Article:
One of the ongoing themes of this blog is the nonsensical practice of some researchers in psychiatry of routinely labeling differences seen on brain scans between various diagnostic groups and control subjects as abnormalities.
Just because there is more blood flow to one area of the brain during the performance of certain tasks or a difference in size between various subsections of the more primitive part of the brain, the limbic system, in a group of people who show similar behaviors and symptoms does not automatically mean that this demonstrates a disease process.
|Martie Haselton, Ph.D.|
Depending on the environment, a false negative or a false positive interpretation might prove fatal; hence, it is often best to err consistently in one of these directions.
Another recent study (Ruocco et. al., Biol Psychiatry, 2013;73:153–160) showed that BPD patients demonstrated greater activation within the insula and posterior cingulate cortex. Conversely, they showed less activation than control subjects in a network of regions that extended from the amygdala to the subgenual anterior cingulate and dorsolateral prefrontal cortex.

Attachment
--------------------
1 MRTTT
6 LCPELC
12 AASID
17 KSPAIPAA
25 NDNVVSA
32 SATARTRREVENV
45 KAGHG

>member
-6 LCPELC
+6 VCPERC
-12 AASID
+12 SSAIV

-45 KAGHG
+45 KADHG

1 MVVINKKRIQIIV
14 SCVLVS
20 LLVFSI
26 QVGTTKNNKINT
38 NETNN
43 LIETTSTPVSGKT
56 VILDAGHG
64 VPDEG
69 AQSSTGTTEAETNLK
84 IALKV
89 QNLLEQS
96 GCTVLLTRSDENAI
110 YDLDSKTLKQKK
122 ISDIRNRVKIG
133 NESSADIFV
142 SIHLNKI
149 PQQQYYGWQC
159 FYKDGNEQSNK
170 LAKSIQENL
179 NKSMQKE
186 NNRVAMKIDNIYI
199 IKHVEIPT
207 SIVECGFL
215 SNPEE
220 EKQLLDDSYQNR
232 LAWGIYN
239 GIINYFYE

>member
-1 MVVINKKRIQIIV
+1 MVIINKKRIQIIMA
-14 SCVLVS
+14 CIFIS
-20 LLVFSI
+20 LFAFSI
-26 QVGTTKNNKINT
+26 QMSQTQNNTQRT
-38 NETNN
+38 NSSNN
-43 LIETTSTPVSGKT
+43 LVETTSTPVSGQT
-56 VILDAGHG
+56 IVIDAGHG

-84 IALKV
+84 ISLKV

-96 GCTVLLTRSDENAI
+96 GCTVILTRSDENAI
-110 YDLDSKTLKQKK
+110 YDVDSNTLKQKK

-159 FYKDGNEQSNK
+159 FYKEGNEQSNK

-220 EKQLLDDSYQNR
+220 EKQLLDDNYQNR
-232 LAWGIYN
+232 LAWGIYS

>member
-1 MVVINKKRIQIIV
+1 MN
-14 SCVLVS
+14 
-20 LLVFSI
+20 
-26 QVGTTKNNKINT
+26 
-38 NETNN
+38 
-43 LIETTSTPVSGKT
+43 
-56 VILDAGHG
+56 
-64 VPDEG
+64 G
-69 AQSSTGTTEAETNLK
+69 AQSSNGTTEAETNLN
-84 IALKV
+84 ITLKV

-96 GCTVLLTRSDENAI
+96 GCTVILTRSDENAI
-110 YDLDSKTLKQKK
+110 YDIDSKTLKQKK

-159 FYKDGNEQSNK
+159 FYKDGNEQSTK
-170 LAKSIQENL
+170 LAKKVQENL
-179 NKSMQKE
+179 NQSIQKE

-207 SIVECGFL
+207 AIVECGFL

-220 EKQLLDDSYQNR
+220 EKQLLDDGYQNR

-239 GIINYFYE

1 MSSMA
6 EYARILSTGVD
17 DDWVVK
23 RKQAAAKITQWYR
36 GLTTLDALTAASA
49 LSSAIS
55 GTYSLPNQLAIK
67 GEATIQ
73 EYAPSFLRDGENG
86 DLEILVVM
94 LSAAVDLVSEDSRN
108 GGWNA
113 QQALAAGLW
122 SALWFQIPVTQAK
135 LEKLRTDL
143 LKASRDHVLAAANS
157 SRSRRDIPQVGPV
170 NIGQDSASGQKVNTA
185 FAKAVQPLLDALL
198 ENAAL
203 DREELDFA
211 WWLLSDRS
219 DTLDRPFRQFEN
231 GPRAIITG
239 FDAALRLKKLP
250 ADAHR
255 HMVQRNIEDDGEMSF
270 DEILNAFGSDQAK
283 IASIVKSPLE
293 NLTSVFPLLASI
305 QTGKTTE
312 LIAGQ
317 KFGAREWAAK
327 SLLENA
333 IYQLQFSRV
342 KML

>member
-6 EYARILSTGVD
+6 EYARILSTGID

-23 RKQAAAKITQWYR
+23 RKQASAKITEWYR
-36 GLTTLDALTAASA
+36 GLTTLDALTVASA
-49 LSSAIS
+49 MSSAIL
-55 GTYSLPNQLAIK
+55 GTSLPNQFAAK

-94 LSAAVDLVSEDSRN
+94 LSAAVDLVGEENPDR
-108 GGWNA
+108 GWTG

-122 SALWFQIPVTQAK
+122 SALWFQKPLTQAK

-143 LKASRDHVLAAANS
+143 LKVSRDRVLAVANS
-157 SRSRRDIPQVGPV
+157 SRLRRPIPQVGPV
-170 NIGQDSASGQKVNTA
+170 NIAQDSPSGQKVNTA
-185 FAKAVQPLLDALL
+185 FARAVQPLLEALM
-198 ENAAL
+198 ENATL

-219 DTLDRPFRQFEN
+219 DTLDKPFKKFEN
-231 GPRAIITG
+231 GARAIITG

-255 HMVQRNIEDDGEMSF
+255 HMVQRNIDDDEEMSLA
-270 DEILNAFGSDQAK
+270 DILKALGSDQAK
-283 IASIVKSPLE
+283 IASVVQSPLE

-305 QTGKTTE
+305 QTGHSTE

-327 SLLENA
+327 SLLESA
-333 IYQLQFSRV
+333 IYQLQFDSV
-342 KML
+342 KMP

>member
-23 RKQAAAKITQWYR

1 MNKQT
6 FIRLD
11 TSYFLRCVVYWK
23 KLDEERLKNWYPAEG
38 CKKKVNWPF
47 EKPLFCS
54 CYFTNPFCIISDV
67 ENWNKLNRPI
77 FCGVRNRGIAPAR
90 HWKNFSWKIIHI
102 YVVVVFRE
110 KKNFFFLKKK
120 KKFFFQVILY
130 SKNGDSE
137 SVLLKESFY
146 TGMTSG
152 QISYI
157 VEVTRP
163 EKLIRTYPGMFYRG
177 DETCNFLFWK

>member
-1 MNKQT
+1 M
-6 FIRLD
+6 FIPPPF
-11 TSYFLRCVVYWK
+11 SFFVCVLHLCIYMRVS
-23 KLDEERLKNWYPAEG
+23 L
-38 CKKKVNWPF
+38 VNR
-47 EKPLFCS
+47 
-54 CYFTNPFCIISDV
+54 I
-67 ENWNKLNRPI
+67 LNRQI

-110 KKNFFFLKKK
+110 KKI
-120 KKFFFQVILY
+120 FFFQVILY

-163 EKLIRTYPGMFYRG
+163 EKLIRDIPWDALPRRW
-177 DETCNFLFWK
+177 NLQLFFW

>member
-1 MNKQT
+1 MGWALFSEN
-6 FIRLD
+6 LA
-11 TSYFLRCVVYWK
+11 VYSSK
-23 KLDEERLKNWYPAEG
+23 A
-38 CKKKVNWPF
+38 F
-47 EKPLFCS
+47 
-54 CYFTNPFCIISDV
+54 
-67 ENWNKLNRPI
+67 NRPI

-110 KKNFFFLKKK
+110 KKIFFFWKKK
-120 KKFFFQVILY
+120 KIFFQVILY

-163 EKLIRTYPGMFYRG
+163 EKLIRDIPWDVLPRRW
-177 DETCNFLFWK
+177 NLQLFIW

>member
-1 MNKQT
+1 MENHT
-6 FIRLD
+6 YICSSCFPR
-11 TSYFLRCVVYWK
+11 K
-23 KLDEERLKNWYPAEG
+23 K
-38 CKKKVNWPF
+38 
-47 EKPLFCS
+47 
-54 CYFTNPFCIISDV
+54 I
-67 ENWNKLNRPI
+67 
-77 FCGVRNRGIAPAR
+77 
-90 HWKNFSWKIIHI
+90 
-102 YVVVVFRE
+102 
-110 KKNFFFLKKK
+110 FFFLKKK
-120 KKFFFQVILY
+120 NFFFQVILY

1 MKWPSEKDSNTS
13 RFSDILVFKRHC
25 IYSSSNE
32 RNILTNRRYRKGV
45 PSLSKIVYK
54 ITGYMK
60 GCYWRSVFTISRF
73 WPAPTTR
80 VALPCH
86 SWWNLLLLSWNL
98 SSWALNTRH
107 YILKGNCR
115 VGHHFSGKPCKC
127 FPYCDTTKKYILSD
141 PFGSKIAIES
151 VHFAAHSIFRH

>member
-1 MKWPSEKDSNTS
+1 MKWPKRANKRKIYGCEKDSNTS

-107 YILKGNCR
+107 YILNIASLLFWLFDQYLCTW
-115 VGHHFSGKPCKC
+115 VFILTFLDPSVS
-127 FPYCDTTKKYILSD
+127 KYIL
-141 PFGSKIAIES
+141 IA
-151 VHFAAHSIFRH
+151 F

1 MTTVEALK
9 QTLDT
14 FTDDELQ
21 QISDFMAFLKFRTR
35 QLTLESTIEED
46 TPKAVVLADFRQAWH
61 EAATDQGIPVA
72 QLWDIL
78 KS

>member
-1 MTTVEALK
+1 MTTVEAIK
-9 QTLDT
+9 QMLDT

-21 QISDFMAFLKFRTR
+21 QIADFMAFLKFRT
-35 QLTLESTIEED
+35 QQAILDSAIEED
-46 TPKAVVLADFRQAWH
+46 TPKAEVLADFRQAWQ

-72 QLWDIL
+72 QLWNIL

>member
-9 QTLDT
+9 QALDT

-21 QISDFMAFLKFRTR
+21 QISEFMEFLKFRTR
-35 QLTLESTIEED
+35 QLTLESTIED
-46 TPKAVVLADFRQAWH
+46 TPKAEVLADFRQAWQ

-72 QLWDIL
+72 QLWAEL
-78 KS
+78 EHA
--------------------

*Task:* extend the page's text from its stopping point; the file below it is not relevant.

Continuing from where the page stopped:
Abnormalities, or just differences?
The borderline trait of hyper-reactivity often becomes maladaptive in non-family adult social situations because most other people do not react like the family members that produce offspring that show borderline traits.
Unfortunately, for reasons discussed elsewhere in this blog, patients with BPD usually look for people to hang out with that do in fact act like their family members, and, if the others do not act like that, often go out of their way to try to provoke them to react in these ways.